Lincoln Center Festival
The Cleveland Orchestra
Music Director and Conductor: Franz Welser-Möst
Ludwig van Beethoven:
Symphony No. 6 in F major (“Pastoral”)
At Avery Fisher Hall
Dr. Roberta E. Zlokower
July 17, 2015
L. v. Beethoven (1770-1827): Symphony No. 6 in F major, Op. 68 (1806-08)
R. Strauss (1864-1949): Symphonia domestica, Op. 53 (1902-03)
On the second night of my three-evening selection of The Cleveland Orchestra’s performances within this summer’s Lincoln Center Festival, I observed, once again, that Conductor, Franz Welser-Möst, who also serves as Music Director, exudes a professorial aura. He’s visibly, emotionally restrained, but his baton flies with determination and dynamism. Beethoven’s 1808, Symphony No. 6 in F major (“Pastoral”), the first work on this night’s program, includes five movements: “Allegro ma non troppo”, “Andante molto mosso”, “Allegro”, “Allegro”, and “Allegretto”. Descriptive titles in English are mentioned as well. The first movement’s “Awakening of cheerful feelings upon arriving in the country” was bucolic, but rambunctious. Violins signaled opening phrases, and the theme swelled with vivacious, sprightly revelry. The next, “Scene by the brookside”, included lovely rippling notes, echoing phrases, and tonal refrains, reminiscent of a waterfall discovered during a woodland hike. “Jolly gathering of country-folk” was upbeat with folk dance rhythms in dervish delight. “Thunderstorm, Tempest” was filled with percussive blasts and swirling strings, while “Shepherd’s Song: Gladsome and thankful feelings after the storm” was lyrical and lovely. Much energy filled Fisher Hall, and the audience responded with accolades.
After intermission, the 1903, Richard Strauss Symphonia domestica was actually more academic and introspective than was the earlier Beethoven. It was an autobiographical, through music, journey of Strauss’ own domestic life with his wife, Pauline, and their son, Franz. Program notes call this work a “symphonic poem…a narrative with three principal characters”. Four movements, called “I. Introduction of the Main Themes”, “II. Scherzo”, “III. Adagio”, and “IV. Finale”, include descriptive notations. The first movement introduces the husband’s “dreamy and fiery” theme, the wife’s “lively and free-spirited” theme, and the child’s “tranquil” theme. This is much like a story-ballet score, with recognizable musical “themes” that signal the entrance of characters. In this first movement, I noted the flute, oboe, violas, and percussion all expressing unique characterizations in spotlight. The husband’s theme was shifting and complex, the wife’s melodically emotional, and the child’s serene.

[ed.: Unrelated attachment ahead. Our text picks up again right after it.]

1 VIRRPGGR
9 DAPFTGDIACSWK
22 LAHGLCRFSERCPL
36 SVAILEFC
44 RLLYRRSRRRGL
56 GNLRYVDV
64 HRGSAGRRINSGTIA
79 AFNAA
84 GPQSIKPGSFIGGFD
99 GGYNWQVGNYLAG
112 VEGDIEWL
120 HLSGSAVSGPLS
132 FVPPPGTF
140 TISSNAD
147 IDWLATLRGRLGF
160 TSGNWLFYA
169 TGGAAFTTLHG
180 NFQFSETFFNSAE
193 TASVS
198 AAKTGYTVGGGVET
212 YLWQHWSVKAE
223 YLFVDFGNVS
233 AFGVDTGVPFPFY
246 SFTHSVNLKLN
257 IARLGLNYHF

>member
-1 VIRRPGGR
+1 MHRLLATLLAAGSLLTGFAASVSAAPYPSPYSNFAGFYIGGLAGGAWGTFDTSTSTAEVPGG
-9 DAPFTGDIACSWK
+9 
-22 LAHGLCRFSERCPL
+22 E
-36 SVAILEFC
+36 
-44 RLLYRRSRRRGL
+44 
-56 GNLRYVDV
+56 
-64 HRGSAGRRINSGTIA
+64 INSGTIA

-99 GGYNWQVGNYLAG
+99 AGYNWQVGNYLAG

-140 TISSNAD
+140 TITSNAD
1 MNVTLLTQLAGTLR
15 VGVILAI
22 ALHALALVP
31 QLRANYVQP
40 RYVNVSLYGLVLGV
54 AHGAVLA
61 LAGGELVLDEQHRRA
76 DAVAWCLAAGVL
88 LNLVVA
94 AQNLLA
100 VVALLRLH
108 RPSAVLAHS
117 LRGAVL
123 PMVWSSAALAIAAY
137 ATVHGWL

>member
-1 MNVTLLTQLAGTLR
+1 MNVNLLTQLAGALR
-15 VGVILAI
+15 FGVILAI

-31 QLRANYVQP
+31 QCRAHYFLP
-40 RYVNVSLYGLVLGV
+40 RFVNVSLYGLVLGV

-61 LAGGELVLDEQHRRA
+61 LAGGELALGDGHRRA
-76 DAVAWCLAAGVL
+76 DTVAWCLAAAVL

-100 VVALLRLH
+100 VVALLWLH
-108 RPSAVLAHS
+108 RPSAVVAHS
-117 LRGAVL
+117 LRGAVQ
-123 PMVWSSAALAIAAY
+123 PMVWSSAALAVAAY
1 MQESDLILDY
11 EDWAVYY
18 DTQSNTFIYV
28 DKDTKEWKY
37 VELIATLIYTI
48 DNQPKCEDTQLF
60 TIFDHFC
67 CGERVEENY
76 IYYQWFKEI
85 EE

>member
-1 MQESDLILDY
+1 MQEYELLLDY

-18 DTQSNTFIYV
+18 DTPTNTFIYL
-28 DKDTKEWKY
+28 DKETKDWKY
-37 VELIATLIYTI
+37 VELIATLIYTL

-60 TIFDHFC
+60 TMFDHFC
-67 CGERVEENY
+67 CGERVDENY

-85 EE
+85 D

The second movement includes family happiness and games, a lullaby, and evening clock chimes. The lullaby was high-pitched on violin, and the clock sounded with tiny chimes. The third movement included notes of dining, thinking, love, dreams, worries, and morning clock chimes. Here the “symphonic poem” was poignant and thoughtful, filled with breezy strings. The final, fourth movement includes the family’s awakening, a merry dispute, and joyous confusion. The music was compelling, even filmatic in imagery. After these two complex works, the second lesser-known, I hoped for one or two rhapsodic encores, but, as on each night of this run, no encores were forthcoming. It would have been a way to seal audience bonding for future, Cleveland Orchestra appearances in New York.